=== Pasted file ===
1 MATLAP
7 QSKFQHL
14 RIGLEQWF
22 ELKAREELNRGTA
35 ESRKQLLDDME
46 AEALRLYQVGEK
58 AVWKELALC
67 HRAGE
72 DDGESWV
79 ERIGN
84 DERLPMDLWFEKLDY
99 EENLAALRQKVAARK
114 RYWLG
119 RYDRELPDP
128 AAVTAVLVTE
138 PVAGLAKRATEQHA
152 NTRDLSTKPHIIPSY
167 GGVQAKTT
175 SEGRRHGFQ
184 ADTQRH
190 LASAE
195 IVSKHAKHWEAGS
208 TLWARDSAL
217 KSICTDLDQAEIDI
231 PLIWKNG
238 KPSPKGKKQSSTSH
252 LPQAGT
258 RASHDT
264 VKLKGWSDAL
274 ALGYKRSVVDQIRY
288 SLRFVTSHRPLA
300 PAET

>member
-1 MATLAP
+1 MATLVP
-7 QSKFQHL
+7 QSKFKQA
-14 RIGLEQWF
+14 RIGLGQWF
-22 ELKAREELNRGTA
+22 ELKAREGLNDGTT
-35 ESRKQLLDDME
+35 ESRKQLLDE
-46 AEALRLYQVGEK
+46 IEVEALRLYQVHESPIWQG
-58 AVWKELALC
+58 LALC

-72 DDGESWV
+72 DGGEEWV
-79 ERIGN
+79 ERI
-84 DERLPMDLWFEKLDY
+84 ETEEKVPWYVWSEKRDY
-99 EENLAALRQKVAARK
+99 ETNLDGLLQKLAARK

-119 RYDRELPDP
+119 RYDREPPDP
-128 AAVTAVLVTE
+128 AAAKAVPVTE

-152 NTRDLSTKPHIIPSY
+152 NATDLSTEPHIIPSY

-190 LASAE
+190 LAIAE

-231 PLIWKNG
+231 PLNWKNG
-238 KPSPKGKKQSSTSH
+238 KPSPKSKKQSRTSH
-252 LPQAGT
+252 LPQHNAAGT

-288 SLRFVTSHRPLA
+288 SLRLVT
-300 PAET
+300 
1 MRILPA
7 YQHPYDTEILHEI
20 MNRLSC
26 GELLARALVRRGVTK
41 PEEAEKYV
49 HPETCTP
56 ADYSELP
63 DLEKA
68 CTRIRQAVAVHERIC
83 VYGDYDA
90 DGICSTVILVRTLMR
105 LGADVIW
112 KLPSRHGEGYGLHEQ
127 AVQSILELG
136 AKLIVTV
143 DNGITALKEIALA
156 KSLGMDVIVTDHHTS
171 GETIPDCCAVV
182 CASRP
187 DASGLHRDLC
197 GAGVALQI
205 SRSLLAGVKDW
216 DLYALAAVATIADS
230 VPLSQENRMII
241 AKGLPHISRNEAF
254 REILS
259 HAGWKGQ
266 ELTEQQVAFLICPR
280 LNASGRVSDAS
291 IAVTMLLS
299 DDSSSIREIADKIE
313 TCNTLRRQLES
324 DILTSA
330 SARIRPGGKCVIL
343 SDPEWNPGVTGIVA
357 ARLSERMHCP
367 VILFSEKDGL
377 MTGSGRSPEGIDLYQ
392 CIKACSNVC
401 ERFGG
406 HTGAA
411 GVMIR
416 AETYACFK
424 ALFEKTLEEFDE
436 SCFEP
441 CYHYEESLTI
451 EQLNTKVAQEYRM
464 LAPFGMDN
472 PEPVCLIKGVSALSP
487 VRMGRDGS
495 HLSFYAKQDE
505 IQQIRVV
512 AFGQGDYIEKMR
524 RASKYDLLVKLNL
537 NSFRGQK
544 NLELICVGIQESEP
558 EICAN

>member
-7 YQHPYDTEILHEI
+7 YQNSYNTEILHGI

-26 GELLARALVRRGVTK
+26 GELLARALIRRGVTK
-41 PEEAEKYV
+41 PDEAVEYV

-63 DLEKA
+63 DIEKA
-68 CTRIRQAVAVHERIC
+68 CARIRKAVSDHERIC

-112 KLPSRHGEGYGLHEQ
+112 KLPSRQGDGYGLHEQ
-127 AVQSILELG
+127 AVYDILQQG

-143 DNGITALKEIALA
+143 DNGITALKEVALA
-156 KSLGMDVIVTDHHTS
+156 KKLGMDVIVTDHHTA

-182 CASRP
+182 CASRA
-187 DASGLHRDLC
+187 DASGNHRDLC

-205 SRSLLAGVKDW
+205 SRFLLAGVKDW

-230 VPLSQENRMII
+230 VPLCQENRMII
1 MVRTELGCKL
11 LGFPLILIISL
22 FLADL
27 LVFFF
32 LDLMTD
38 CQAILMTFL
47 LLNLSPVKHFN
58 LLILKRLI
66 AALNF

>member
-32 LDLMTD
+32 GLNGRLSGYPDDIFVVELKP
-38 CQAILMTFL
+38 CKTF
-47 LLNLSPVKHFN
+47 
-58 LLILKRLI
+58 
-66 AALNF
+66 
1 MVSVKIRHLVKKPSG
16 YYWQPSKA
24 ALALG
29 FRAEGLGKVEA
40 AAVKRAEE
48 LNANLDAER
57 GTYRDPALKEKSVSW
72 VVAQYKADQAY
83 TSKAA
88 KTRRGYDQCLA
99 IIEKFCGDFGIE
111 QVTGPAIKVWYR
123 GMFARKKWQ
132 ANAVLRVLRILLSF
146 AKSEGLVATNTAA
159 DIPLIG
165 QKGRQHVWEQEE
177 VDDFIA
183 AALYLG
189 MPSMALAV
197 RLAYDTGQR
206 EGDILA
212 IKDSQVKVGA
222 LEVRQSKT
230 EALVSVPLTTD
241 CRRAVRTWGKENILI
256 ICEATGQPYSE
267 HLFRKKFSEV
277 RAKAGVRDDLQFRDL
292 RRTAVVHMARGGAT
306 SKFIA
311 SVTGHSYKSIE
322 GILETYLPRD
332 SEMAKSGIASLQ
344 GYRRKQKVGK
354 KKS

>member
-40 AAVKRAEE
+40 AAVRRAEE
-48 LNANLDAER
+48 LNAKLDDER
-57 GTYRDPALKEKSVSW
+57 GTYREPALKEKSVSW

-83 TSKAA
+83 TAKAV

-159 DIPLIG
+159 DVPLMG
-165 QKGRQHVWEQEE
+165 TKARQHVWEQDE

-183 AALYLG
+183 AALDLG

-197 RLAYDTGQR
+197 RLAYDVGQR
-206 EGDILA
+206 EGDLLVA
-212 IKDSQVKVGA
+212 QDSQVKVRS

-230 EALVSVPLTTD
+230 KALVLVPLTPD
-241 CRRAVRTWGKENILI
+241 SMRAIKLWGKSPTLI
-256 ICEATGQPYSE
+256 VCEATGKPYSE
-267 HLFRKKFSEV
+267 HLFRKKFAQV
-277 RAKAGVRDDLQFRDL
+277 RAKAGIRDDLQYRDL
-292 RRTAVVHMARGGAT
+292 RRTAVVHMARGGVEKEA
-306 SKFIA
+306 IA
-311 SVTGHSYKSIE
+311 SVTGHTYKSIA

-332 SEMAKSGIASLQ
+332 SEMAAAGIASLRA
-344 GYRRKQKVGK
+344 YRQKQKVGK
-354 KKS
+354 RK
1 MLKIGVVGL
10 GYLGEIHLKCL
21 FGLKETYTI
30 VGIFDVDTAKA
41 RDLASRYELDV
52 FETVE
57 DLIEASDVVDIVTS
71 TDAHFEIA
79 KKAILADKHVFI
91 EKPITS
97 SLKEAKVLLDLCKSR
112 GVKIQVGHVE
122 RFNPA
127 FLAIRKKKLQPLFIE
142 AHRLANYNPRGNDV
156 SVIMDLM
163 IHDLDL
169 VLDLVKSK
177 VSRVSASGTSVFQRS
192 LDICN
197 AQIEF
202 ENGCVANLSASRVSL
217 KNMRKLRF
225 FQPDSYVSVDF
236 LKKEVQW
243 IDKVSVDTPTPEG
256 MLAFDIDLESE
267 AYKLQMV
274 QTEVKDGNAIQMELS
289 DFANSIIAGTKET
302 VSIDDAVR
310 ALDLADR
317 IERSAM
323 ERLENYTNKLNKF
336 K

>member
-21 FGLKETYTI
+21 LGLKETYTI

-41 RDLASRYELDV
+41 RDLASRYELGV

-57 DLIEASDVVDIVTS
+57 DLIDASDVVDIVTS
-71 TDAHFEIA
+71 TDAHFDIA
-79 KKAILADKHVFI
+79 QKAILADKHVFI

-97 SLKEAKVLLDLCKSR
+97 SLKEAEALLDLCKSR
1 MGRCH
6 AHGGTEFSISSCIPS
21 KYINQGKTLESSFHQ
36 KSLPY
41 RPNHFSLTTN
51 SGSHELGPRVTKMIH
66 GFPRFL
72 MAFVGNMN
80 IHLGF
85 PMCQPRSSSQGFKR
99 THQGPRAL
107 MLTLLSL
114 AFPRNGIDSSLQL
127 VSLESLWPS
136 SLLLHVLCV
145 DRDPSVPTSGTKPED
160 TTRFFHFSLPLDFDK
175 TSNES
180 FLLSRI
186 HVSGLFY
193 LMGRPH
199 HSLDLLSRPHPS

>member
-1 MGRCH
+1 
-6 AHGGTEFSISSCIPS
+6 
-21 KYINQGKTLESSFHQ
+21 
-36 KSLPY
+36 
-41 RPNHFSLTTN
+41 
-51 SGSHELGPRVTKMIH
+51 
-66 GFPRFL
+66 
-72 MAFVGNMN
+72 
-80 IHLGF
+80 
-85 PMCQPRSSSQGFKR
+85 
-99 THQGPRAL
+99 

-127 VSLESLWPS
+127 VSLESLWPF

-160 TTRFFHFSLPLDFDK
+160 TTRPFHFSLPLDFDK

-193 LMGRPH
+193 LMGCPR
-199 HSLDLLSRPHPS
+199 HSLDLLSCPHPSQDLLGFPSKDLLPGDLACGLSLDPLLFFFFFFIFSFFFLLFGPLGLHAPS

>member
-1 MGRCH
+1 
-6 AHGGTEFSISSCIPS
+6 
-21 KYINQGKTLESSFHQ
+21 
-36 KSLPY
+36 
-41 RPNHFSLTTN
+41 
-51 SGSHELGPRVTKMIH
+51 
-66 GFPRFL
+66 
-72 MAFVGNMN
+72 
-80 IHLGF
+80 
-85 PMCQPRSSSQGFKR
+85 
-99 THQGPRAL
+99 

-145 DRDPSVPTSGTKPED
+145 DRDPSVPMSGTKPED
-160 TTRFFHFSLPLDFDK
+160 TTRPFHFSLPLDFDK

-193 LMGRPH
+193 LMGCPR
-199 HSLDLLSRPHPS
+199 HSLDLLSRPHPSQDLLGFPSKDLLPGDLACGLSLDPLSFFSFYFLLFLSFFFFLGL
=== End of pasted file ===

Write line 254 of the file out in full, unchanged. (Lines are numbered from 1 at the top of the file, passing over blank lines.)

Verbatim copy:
+344 YRQKQKVGK